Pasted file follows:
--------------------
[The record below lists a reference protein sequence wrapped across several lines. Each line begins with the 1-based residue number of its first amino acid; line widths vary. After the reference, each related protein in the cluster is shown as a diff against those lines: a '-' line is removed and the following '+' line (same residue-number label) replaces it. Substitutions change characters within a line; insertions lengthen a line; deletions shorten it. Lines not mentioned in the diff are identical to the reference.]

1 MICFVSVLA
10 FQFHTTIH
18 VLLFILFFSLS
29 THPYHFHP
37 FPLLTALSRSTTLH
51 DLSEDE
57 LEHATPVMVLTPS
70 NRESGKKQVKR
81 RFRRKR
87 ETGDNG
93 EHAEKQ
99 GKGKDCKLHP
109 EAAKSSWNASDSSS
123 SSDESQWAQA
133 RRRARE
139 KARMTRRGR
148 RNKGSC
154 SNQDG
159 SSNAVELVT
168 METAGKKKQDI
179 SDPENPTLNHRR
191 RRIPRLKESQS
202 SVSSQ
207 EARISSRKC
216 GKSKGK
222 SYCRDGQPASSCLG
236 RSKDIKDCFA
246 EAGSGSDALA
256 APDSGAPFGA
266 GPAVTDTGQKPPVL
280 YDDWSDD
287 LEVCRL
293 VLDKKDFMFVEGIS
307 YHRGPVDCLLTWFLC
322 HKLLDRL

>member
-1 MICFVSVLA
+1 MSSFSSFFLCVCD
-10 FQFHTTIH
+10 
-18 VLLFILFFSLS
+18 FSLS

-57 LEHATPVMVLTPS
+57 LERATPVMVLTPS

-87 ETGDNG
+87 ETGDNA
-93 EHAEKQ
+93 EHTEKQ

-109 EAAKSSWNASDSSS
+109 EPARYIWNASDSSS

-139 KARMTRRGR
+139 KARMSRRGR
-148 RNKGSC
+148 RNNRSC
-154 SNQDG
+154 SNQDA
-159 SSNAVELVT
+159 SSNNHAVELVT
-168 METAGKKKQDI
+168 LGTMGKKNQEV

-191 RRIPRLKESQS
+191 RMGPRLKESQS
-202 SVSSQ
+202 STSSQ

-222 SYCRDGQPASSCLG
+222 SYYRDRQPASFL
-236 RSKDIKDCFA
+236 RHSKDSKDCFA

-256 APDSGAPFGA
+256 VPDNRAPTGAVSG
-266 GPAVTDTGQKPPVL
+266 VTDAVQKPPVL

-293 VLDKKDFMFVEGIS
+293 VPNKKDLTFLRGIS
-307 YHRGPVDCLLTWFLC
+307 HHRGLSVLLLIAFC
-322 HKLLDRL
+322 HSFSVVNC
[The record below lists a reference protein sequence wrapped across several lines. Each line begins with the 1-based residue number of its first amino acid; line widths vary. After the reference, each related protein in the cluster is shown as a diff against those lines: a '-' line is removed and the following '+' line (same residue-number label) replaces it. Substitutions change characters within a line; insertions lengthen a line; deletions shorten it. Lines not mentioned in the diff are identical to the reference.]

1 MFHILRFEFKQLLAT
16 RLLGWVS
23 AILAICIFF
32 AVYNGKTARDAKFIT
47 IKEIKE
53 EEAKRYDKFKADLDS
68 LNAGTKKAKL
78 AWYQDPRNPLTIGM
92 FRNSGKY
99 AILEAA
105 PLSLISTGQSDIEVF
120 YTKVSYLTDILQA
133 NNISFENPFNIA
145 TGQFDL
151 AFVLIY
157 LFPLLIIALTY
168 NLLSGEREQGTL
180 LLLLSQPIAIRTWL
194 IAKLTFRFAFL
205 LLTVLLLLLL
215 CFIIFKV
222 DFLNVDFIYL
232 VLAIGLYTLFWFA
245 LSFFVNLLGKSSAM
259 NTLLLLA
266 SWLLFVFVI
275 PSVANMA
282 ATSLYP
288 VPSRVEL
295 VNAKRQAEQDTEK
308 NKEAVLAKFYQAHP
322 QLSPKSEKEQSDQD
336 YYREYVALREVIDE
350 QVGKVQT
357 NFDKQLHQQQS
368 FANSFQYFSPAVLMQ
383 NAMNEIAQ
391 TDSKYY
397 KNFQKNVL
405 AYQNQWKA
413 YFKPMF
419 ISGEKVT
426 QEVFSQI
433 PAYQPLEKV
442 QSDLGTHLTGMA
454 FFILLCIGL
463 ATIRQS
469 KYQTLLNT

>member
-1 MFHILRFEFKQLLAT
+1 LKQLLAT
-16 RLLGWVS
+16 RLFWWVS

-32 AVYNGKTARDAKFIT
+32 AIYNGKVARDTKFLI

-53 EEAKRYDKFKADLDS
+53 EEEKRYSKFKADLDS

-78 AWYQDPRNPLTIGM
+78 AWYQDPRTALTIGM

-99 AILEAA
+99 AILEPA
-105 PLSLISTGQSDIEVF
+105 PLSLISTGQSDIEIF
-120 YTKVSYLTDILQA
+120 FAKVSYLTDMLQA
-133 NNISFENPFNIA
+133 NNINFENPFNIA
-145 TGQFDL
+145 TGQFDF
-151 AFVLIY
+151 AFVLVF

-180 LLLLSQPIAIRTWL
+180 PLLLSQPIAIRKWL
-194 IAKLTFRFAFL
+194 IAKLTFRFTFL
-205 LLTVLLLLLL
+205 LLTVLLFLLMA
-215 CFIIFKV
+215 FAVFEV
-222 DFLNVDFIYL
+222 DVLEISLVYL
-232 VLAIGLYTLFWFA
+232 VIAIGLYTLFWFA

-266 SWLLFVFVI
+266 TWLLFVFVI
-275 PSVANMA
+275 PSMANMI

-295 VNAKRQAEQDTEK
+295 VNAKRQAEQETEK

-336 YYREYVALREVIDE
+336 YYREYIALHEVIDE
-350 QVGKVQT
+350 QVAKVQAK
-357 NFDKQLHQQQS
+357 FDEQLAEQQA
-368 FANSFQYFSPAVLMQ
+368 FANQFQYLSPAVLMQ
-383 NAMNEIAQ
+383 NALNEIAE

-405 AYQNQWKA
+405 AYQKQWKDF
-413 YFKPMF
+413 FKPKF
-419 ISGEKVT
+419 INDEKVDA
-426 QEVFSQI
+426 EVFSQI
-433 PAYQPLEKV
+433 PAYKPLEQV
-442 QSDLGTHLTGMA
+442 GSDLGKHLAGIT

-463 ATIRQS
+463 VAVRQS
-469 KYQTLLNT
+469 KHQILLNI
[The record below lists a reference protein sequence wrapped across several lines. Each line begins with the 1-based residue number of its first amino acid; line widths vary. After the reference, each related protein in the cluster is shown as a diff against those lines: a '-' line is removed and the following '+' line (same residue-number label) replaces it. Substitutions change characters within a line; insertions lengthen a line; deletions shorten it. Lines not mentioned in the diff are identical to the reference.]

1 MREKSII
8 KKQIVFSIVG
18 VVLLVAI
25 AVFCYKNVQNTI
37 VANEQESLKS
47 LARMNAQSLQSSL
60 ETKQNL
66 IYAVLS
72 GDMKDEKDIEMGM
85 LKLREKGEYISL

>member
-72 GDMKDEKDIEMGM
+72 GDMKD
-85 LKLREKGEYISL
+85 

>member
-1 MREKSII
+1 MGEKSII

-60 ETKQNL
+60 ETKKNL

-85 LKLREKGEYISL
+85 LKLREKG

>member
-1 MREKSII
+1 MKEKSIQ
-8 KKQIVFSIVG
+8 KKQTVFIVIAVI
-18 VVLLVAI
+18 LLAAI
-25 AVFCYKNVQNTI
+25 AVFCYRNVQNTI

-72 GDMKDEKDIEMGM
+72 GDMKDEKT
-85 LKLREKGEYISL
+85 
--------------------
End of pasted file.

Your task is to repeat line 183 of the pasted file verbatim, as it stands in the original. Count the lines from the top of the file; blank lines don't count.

+413 FKPKF